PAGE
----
It was a three-by-five index card with thin blue lines and a thicker magenta header.  On the blank side someone had written “Are you happy?” in black calligraphy, slightly left of center.  I found the card resting on a chalkboard tray in Manchester 245.  Sitting in the room, waiting for statistics students who never showed, shuffling through Stephan Grappelli, Sound Tribe Sector 9, and Matisyahu while working problems for complex analysis, I convinced myself the answer was yes.  But I wasn’t sure. 

* * * * 

There’s a student who I first saw this summer, cruising back and forth from the library on an electric wheelchair.  He drove his wheelchair slowly, calmly, and wore his isolation like a crown.  With dignity, and pain.  He never smiled.  He was outside the caf the other evening, and I did a double take.  A girl behind his wheelchair was talking to him, but that wasn’t the odd part: what didn’t make sense was that she was moving twice as fast as the other walkers, while simultaneously arguing the merits of a particular fantasy card game, and with no apparent need to pause for breath.  And then I saw her feet, planted firmly on the back platform of his wheelchair, her hands gripping the seat as they whizzed by.  And he was still looking straight ahead, calmly, almost unmoving.  But the faintest thread of a smile was twitching at the corners of his mouth.  When I see him on campus, he’s not driving slowly anymore.  

* * * *

The Post Secret guy came to Wake Forest last night.  I’ve seen some of the books, but never followed the website.  We got there 15 minutes before the talk, and ended up standing in the back row of a crowd of more than 600 people.  He showed postcards that hadn’t been published in the books, and talked about the idea of secrets, and then invited people in the audience to share their own secrets.  And a girl in front stood up, and told about how she’d tried to kill herself the year before, and how her sister had saved her, and how she’d never told anyone that it was thanks to her sister she was still alive.  And then I realized I knew her.  That it was Nina.  We sing together in choir.  Her sister is my friend Becky.  We go to daily Mass together.  And I didn’t cry.  But I think my heart tried to turn inside-out.  I think I presume that I would be able to sense that kind of unhappiness.  Really, I just don’t know.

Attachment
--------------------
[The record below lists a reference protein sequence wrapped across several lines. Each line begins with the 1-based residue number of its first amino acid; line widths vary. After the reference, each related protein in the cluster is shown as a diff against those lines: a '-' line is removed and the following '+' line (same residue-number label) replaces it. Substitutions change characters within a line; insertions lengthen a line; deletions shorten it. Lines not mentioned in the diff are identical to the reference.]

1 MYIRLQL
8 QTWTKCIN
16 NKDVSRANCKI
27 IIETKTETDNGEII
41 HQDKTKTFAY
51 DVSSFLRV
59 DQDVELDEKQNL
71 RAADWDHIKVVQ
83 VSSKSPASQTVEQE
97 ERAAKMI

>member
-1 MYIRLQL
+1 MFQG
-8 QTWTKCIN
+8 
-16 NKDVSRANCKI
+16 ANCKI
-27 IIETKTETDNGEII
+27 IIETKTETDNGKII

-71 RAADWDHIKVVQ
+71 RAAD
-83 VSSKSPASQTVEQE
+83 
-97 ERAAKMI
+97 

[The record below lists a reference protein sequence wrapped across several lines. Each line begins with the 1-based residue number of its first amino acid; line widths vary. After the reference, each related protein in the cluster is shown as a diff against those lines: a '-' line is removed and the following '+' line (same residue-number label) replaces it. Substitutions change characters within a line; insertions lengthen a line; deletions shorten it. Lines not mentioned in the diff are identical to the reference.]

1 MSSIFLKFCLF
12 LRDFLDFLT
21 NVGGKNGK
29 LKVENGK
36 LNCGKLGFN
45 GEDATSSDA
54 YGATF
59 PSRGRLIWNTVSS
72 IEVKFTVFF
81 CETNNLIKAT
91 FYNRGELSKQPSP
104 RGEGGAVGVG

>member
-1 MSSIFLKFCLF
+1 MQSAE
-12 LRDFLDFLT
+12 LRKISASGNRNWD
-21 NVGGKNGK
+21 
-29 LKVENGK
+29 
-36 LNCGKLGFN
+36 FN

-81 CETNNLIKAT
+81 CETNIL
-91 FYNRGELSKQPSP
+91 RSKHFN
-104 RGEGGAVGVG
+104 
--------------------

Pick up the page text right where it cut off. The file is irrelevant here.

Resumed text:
* * * *

I finally turned the romantic-relationship part of my life over to God two weeks ago.  20 years of being attracted to girls (yes, it started that early), and it’s taken me this long to give up.  Taken me this long to say “I don’t know what the crap’s going on here, I don’t know what I need, and if I’m perfectly honest I don’t know what I want.  I need you to show me these things.  I don’t care how long it takes, and I don’t care what needs to happen.”  Those are dangerous, scary, scary words.  I’m gritting my teeth right now.  I’m clenching them the way I did when I wanted to stay angry at my father as a four year-old.  When I desperately wanted and hated his hug simultaneously, when I would push away and hit at his arms before finally breaking down and crying in them.  And he would say “Did you really want to stay mad?  Did it really make you happy?”  And I’d squeeze my fists and say “YES!” and he’d smile sadly, sidewise, with eyes that seemed to look far beyond me, far away to a place I did not understand.  Then he’d look back, straight into my eyes, and say “Is this better?”  And I’d lose my grip and rest in his arms, and sob.  “Yes,  this is better.”

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